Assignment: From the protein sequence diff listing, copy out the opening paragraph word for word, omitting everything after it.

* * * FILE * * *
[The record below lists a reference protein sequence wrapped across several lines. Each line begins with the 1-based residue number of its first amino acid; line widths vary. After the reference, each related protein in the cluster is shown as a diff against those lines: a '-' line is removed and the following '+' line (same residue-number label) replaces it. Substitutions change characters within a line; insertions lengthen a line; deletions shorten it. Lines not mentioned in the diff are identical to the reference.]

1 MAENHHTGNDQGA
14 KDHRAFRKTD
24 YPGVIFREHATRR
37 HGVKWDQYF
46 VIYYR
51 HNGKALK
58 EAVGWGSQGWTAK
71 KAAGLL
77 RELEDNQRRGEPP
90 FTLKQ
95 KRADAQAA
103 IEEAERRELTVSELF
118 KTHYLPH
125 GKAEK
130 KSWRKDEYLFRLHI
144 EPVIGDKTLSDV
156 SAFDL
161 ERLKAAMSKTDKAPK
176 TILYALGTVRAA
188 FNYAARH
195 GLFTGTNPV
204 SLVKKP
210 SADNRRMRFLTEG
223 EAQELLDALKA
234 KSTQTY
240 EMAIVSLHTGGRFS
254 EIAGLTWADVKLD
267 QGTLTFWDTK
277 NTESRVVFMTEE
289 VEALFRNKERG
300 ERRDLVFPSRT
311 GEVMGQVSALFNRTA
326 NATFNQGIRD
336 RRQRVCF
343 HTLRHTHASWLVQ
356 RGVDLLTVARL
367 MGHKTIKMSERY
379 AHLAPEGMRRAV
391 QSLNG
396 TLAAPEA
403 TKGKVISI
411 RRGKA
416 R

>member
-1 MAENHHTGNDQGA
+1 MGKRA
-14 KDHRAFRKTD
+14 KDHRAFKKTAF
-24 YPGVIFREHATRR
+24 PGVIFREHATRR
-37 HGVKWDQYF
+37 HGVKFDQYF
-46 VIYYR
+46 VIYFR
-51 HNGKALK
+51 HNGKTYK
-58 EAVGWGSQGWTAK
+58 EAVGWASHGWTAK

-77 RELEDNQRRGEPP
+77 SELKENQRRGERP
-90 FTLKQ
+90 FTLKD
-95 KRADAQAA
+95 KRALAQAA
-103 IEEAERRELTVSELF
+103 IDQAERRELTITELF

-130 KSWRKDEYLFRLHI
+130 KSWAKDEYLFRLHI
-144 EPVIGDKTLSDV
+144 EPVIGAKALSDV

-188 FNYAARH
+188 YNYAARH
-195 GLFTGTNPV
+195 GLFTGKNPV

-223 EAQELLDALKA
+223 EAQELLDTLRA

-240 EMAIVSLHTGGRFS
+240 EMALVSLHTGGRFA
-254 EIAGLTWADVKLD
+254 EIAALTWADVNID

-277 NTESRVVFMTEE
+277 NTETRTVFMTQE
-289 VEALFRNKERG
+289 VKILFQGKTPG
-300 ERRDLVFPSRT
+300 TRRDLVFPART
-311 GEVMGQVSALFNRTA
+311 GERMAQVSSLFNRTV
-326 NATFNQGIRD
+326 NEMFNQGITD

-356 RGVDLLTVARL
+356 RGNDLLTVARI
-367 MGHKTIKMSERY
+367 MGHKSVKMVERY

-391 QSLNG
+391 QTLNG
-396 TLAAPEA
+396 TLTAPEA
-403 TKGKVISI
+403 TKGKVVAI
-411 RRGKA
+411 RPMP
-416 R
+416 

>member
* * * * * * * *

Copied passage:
[The record below lists a reference protein sequence wrapped across several lines. Each line begins with the 1-based residue number of its first amino acid; line widths vary. After the reference, each related protein in the cluster is shown as a diff against those lines: a '-' line is removed and the following '+' line (same residue-number label) replaces it. Substitutions change characters within a line; insertions lengthen a line; deletions shorten it. Lines not mentioned in the diff are identical to the reference.]